The U.S. military command that oversees troops fighting in Iraq and Afghanistan wants to make it harder for combat commanders to send medically unfit troops to war zones, according to a proposal reviewed by USA Today.
The proposal from Central Command would add 16 medical conditions that would bar troops from deploying for combat duty. It would toughen a 2 1/2-year-old rule requiring combat commanders to seek a waiver before sending troops who need medical care to a war zone.
The broader intent of the guidelines is to make certain commanders seek the medical waiver rather than deploy soldiers with medical problems, said Ellen Embrey, a deputy assistant secretary of Defense for health affairs.
Since 2003, the U.S military has sent into combat 43,000 troops deemed “non-deployable” by military doctors in the weeks before arriving in Iraq or Afghanistan, Pentagon records show. The vast majority were Army soldiers, the records show.
Central Command is concerned that any influx of non-deployable troops could tax a system that “provides only limited medical care,” the proposal says.
The new guidelines would keep out of the war zone troops with “any chronic medical condition that requires frequent clinical visits.” It would tighten restrictions on deploying troops with hearing and vision loss and “any musculoskeletal condition that significantly impairs performance of duties in a deployed environment.”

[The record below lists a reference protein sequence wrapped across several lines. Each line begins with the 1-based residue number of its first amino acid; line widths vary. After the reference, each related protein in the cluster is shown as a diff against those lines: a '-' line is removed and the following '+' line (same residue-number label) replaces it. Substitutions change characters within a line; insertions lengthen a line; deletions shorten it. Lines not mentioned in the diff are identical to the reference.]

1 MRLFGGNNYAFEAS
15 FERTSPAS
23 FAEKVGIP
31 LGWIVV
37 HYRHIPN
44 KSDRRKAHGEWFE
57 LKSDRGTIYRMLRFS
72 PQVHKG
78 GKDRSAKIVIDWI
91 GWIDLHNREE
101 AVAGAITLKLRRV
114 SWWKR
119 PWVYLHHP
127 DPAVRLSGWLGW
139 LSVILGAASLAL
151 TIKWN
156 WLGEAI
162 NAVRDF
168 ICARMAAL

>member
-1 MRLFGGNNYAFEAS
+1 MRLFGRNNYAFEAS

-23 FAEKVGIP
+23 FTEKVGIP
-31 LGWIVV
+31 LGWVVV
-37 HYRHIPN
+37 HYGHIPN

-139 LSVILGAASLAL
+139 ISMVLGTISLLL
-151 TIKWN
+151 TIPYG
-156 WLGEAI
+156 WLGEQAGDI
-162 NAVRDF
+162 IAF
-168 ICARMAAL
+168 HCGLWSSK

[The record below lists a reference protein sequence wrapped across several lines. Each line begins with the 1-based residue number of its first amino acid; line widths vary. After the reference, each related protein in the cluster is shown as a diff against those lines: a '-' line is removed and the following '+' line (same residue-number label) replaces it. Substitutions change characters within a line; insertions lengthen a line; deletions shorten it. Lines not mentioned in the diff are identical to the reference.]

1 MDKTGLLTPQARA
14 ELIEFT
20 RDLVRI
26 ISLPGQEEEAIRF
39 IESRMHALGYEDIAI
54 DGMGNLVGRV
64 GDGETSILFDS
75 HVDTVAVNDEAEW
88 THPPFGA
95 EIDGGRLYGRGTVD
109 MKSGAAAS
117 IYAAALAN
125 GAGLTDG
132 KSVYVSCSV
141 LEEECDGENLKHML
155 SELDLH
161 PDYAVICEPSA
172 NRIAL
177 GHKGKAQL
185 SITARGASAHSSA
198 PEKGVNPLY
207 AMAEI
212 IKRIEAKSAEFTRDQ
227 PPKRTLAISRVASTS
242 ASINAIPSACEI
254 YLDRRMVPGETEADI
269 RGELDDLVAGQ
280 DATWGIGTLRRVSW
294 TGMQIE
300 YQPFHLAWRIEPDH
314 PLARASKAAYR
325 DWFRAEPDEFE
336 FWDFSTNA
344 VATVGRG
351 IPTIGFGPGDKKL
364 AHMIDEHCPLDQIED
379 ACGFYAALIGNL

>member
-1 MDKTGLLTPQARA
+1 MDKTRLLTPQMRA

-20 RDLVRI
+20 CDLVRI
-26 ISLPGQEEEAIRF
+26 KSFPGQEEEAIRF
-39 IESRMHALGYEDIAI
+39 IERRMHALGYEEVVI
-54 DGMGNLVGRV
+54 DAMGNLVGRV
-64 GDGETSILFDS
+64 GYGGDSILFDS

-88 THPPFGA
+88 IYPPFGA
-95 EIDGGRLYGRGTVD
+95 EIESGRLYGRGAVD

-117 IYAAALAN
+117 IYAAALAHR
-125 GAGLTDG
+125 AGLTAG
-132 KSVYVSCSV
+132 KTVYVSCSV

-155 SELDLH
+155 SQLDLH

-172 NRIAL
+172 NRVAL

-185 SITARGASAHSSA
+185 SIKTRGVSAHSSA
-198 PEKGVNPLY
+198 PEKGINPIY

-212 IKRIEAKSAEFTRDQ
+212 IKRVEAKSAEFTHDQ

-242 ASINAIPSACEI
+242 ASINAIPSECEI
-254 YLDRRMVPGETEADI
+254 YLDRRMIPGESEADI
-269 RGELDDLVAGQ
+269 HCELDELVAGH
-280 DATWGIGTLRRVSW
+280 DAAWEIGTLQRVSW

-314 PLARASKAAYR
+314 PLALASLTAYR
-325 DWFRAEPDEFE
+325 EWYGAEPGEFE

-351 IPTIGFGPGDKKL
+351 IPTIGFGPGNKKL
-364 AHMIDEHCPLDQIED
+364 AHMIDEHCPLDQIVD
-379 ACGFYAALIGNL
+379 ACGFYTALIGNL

The proposal was confirmed by Navy Lt. Cmdr. William Speaks, a Central Command spokesman.
The waiver requirement was first spelled out in a February 2006 policy statement by David Chu, an undersecretary of defense, following direction from Congress. Guidance issued by Central Command last year did not provide specific directions for waivers.
Last year, 36 soldiers of the 3rd Brigade, 4th Infantry Division from Fort Carson, Colo., were sent to war with medical problems, a recent investigation shows. Commanders sought no waivers for the 36 soldiers, according to the report released under a Freedom of Information act request.
“Commanders did not know the correct steps to take,” the report says.
Six soldiers deployed with health problems were ultimately sent home. Two had shoulder injuries, two had mental health problems, one had a groin injury and a sixth could not carry a weapon, according to the investigative report.